C M =C BC(1+g m R L)  (1)
R M = R L 1 + g m R L + g m R L 2 ( 1 + g m R L ) 2 C L C BC . ( 2 )

It can be proved furthermore, that the series combination of a capacitor 317 (refer to as CM) and a resistor 318 (refer to as RM) in parallel with the capacitor between base and emitter 311 (refer to as CBE) is equivalent to a circuit of a capacitor 319 (refer to as Cin) and a resistor (refer to as R′M) connected in series for some frequency range as shown in FIG. 3(c). The Cin and R′M are decided by the following equations:
C in =C BE +C M  (3)
R M = R M ( C M C BE + C M ) 2 ( 4 )

Knowing from equations (2) and (4), the sum of resistances of resistor 320 (refer to as R′M) and base resistor 314 (refer to as RB) would be equal to the desired resistance (50 ohm usually) by adjusting the values of capacitor 313 (refer to as CL), the transconductance of controllable current source between collector and emitter 315, resistor 316 (refer to as RL), and capacitor 312 (refer to as CBC). The capacitor 319 (refer to as Cin) could be resonated at a desired frequency through an inductor electrically connected to it in series so as to accomplish an impedance matching. Though the bipolar transistor is used as an example in the above description, the field effect transistor can be employed too.

Compared to the prior art, the present invention has the following advantages: the proposed configuration does not need an inductor to produce a desired resistance, though a capacitor is needed in the proposed configuration but the space occupied by a capacitor is relatively small, and no extra noise is produced by the proposed configuration, and the proposed configuration can be integrated on a single chip.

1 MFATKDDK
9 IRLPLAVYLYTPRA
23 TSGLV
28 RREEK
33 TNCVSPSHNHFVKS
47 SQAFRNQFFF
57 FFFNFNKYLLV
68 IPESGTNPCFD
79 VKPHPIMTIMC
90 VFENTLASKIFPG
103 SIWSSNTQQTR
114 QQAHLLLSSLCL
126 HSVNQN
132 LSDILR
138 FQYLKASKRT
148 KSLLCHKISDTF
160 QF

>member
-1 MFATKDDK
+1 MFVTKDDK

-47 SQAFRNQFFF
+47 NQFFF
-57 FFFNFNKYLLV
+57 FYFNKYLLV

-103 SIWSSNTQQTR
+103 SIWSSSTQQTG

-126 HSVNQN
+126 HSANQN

Please refer to FIG. 4, it shows the schematic circuit diagram of a 5.2/5.7 GHz low-noise amplifier according to the most preferred embodiment of the present invention. The circuit includes an input terminal 400, a bias current source 401, a DC block capacitor 402, an inductor 404, a first power supply 406, a first resistor 407 (with a collector current 405), a first transistor 408, a DC isolation/AC coupling capacitor 409, a second power supply 411, a second resistor 412, a third resistor 410, a second transistor 413, and an output terminal 414. In FIG. 4, the first bipolar transistor 408 has an emitter electrically connected to a ground, the inductor 404 is electrically connected to the base of the first bipolar transistor 408, the first resistor 407 has one end electrically connected to the collector of the first bipolar transistor 408, the first power supply 406 is electrically connected to the other end of the first resistor 407, the capacitor 409 has one end electrically connected to the collector of the first bipolar transistor 408, the second bipolar transistor 413 has the emitter electrically connected to the ground and the base electrically connected to the other end of the capacitor 409, the second resistor 412 has one end electrically connected to the collector of the second bipolar transistor 413 and the other end electrically connected to the second power supply 411, and the third resistor 410 is electrically connected between the base and the collector of the second bipolar transistor 413, wherein a desired resistance is produced in the input impedance looking into the base of the first bipolar transistor 408 through an equivalent parallel combination of an capacitor and an resistor produced at the base of the second bipolar transistor 413 so as to achieve the impedance matching. Though the bipolar transistors are used in the proposed electronic circuit for an impedance matching as described above, the field effect transistors can be employed also. In the most preferred embodiment of the present invention as shown in FIG. 4, both the first resistor 407 and the second resistor 412 have a resistance of 300 ohm, the third resistor 410 has a resistance of 600 ohm, the DC isolation/AC coupling capacitor 409 has a capacitance of 3 pF, and the square measures of emitters of the first transistor 408 and the second transistor 413 are both 12.18 μm2. The TSMC 0.35 μm SiGE BiCMOS manufacturing procedures are employed. In the most preferred embodiment of the present invention, the input impedance of the second transistor 413 is equivalent to the combination of a capacitor and a resistor connected in parallel, which offer the desired CL and RL in the present invention as described above. Through adjusting the parameters of the elements and the bias current (for a proper transconductance) of the proposed circuit as shown in FIG. 4, the input impedance of the first transistor 408 will produce the desired resistance of 50 ohm. The inductor 404, which is electrically connected to the base of the first transistor 408, will offer the desired inductance for achieving the input impedance matching. As for the output terminal 414, the feedback resistor 410 is used to achieve the output impedance matching. When the output impedance matching is not needed (e.g., in cases of zero-IF and low-IF receivers), the feedback resistor 410 is not employed to achieve the output impedance matching. The first resistor 407 and the second resistor 412 are the loads of the first transistor 408 and the second transistor 413 respectively. The voltage values of power supplies 406 and 411 are both 2 volts. Since only one inductor 404 is employed, and the inductor 404 is manufactured on a chip, thus not only the whole proposed circuit can be manufactured on a chip but also the area of the proposed circuit is relatively small. These are the advantages to facilitate the mass production of the proposed circuits.